Yep, I was a child of the era of selective schools, well almost. When I was in primary 7, Carluke High was a four-year school. Twelve kids from the class were identified as potential Higher pupils and given the chance to attend Lanark Grammar or Coltness High.
Don't ask me how it was done. I recall very few formal assessments at primary school, though I do remember IQ tests. And get a load of this . . . nobody ever told you how you scored. No wonder the parents of a pair of identical twins kicked up a fuss when one girl was selected to go to a six-year school and the other wasn't.
I remember the day it was announced who would go where. Friendships broke down, sometimes just temporarily, as accusations of snobbishness and swottiness flew around the moment our teacher left the room.
I went to Lanark. It was a comprehensive and took everyone from the town and neighbouring villages - only Carlukians got the big lottery-style fnger picking them out.
Even so, I never saw anyone deemed to be academically challenged in any lesson beyond PE. We were put into classes according to our perceived abilities from the word go. They were named after trees, which was nice. I was in 1 Ash. You could tell 1 Ash was a brainy class because it had a short name. Poorer pupils were in classes with harder to spell names like Willow.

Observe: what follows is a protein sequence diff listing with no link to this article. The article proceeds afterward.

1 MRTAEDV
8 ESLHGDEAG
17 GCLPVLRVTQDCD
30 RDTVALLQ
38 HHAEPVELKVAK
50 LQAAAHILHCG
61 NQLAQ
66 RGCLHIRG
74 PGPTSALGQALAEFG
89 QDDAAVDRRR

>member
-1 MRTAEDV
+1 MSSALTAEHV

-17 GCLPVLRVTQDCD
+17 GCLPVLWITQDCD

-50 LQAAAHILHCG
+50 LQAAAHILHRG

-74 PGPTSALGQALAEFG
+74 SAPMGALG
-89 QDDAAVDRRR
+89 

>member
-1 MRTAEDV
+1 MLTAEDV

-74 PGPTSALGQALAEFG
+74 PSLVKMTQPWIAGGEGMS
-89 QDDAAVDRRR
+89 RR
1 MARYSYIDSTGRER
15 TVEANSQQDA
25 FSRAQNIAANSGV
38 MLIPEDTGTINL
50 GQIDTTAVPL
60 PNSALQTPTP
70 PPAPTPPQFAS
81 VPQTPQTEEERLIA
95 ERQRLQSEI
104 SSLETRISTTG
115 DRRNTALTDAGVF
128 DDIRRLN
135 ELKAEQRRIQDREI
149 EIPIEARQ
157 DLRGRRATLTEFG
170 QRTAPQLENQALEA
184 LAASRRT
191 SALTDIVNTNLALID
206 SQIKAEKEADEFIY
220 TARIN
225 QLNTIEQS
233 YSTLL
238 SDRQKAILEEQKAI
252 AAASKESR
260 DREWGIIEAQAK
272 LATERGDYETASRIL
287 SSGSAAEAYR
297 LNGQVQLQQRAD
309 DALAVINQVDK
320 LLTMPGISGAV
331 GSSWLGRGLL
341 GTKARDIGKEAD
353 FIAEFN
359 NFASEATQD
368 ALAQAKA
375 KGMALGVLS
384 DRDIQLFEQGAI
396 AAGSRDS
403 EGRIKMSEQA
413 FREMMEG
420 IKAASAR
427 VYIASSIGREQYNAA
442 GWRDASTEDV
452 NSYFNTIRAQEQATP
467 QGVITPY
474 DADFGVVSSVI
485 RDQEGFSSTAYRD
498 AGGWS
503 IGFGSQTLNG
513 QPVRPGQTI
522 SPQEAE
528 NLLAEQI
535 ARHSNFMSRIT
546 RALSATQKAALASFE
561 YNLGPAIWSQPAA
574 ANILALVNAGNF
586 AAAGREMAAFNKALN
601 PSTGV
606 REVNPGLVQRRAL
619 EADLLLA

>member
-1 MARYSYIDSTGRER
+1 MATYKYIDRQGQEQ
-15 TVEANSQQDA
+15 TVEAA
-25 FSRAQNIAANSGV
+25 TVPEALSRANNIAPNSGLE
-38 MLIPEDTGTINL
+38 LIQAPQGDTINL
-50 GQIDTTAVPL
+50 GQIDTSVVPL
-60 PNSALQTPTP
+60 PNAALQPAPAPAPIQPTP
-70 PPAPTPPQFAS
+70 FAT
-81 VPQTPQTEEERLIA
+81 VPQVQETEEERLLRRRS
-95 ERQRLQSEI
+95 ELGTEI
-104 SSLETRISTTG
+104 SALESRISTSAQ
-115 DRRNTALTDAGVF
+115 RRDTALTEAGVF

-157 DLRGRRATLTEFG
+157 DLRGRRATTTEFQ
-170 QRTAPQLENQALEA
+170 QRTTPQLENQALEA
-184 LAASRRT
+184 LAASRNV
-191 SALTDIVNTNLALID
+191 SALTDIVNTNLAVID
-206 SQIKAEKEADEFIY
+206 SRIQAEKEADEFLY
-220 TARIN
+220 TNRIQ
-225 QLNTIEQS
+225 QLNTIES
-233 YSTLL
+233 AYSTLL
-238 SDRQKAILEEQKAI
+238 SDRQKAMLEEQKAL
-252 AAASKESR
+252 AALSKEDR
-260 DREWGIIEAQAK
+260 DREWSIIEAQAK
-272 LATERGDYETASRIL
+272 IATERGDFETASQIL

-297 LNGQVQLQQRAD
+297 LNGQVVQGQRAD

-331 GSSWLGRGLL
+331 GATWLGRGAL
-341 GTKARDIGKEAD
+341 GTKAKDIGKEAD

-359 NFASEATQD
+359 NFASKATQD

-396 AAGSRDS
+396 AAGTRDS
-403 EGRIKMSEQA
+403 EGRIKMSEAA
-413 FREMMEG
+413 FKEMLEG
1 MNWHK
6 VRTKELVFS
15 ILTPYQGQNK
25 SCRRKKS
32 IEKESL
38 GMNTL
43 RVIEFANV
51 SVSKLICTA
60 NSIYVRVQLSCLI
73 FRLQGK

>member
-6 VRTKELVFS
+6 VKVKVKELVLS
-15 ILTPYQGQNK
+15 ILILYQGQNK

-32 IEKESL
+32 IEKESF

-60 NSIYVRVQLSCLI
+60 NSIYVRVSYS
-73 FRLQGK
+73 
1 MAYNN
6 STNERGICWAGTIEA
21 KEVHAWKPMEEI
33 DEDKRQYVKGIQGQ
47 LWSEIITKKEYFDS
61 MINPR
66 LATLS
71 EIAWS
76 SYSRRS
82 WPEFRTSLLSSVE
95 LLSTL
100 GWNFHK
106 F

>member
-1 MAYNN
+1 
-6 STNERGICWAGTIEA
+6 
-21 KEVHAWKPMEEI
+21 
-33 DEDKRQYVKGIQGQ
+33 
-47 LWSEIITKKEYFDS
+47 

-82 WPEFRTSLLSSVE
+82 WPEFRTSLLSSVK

Did this masonically opaque selection do me any harm? Of course not. The system was designed to benefit the likes of me. But 29 years down the line I'm glad it has gone. My daughter starts secondary school this August. Am I honestly saying I am happy that no form of selection exists? Wouldn't she be better in a more academic environment? What sort of a politically correct wet liberal am I?
I'm the sort of politically correct wet liberal who has a daughter who has many qualities but I'm not sure that the ability to do well in selection tests is necessarily one of them. We all mature at different rates and I am content that she is entering a much more accommodating system than the semi-selective, streamy one I thrived in. Bog standard ain't necessarily bad.
Gregor Steele and his friends used to accuse one another of being in class 1 Horse Chestnut.